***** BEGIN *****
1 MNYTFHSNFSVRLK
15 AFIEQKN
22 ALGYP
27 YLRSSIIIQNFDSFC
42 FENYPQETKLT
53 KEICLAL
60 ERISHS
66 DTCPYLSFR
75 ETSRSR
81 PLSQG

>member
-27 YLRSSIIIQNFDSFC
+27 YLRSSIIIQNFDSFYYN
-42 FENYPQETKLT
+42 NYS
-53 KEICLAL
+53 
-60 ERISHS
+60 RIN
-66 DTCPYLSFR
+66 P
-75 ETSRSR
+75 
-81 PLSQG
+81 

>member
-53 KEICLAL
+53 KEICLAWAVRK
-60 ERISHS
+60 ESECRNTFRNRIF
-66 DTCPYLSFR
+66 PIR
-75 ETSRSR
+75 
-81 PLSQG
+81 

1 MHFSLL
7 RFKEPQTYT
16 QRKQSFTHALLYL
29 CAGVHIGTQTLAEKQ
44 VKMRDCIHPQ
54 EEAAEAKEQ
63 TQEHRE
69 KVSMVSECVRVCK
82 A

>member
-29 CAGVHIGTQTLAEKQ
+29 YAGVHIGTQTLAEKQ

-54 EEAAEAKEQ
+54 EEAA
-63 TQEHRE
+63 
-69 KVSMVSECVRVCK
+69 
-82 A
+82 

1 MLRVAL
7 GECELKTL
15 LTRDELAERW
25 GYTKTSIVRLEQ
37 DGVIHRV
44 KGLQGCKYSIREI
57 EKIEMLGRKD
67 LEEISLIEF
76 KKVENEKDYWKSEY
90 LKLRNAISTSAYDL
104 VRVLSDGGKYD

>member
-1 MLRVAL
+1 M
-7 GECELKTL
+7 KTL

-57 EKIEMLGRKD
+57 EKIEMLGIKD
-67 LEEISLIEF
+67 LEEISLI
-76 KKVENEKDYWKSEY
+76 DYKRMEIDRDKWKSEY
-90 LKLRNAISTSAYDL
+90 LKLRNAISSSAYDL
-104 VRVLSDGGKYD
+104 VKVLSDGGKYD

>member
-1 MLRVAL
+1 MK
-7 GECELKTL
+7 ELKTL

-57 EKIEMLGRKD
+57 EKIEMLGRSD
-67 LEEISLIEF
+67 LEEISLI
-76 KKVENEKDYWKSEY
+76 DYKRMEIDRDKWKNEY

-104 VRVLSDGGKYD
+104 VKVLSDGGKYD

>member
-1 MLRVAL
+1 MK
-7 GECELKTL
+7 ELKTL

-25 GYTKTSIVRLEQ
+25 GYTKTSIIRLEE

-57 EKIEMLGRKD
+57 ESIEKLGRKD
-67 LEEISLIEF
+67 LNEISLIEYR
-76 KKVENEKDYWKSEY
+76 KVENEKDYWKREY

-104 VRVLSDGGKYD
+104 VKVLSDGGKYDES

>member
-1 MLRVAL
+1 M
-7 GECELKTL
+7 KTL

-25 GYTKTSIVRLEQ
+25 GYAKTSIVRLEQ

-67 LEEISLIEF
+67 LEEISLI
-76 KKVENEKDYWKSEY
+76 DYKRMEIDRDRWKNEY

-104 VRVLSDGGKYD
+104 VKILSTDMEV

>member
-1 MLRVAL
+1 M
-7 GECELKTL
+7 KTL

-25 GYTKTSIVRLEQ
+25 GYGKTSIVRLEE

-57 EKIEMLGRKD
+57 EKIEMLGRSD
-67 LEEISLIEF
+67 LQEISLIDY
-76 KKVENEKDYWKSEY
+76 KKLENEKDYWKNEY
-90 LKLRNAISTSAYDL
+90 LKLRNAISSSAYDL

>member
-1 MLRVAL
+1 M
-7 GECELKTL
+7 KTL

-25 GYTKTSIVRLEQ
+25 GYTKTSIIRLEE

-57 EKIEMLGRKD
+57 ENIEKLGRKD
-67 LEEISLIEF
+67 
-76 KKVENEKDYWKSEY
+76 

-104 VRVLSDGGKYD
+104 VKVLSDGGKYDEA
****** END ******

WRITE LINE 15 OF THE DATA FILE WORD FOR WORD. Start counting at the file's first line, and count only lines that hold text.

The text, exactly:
+42 NYS